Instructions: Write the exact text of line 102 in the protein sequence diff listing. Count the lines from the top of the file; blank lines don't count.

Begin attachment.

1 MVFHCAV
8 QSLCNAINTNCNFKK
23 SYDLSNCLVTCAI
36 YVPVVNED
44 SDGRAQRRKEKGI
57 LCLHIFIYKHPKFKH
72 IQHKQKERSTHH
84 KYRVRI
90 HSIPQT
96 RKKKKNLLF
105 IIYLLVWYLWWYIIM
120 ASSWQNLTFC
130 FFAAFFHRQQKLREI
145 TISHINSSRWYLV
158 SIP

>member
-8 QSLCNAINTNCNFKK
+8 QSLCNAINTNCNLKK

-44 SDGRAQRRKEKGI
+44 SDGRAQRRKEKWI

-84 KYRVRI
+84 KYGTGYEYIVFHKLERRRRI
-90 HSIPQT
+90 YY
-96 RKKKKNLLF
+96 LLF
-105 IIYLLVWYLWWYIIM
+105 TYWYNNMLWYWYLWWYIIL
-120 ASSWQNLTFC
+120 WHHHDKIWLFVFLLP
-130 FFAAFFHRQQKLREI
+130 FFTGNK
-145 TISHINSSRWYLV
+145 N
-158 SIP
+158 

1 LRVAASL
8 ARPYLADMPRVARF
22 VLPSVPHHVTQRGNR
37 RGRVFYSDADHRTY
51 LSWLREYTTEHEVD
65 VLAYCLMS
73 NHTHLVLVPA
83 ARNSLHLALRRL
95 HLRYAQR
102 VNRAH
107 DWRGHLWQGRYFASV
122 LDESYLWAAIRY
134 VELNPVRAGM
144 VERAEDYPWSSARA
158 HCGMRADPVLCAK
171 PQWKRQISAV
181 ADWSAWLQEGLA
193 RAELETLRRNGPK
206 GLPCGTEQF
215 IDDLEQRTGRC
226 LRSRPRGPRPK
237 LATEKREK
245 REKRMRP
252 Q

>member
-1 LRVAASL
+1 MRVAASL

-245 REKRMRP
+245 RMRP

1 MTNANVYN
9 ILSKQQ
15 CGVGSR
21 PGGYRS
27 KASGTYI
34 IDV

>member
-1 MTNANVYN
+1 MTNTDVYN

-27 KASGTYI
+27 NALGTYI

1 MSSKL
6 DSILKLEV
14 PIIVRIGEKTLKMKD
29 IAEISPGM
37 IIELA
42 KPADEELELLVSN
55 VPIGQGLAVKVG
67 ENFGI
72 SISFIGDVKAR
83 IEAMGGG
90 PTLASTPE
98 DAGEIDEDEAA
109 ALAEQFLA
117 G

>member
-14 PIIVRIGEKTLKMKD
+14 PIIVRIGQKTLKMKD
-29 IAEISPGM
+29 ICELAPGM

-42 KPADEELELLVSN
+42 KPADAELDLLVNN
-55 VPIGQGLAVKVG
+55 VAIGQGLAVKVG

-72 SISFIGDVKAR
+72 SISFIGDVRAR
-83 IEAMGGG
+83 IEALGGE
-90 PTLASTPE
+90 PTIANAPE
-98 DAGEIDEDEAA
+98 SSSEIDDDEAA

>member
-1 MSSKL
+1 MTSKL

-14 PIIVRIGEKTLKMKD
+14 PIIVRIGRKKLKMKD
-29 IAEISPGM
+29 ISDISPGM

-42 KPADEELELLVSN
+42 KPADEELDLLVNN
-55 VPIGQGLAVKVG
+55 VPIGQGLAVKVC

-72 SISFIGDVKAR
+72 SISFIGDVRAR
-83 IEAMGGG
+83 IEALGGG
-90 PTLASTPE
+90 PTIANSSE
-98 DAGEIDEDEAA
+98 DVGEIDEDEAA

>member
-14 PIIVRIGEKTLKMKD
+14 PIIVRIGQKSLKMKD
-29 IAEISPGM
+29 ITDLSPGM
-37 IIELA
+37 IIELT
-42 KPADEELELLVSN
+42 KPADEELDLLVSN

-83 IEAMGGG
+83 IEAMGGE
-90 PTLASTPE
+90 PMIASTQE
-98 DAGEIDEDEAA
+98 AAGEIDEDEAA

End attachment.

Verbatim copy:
-83 IEAMGGG